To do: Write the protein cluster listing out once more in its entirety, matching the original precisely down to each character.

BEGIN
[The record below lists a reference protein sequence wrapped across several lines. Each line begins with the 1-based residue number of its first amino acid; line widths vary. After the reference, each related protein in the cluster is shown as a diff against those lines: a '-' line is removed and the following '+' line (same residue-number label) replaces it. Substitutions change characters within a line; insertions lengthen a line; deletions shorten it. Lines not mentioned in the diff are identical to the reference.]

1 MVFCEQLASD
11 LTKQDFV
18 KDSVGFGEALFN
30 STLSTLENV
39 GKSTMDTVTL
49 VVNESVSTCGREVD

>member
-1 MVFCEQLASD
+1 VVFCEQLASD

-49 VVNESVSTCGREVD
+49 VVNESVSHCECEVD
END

[The record below lists a reference protein sequence wrapped across several lines. Each line begins with the 1-based residue number of its first amino acid; line widths vary. After the reference, each related protein in the cluster is shown as a diff against those lines: a '-' line is removed and the following '+' line (same residue-number label) replaces it. Substitutions change characters within a line; insertions lengthen a line; deletions shorten it. Lines not mentioned in the diff are identical to the reference.]

1 MVFCEQLASD
11 LTKQDFV
18 KDSVGFGEALFN
30 STLSTLENV
39 GKSTMDTVTL
49 VVNESVSTCGREVD

>member
-1 MVFCEQLASD
+1 VVFCEQLASD

-49 VVNESVSTCGREVD
+49 VVNESVSHCECEVD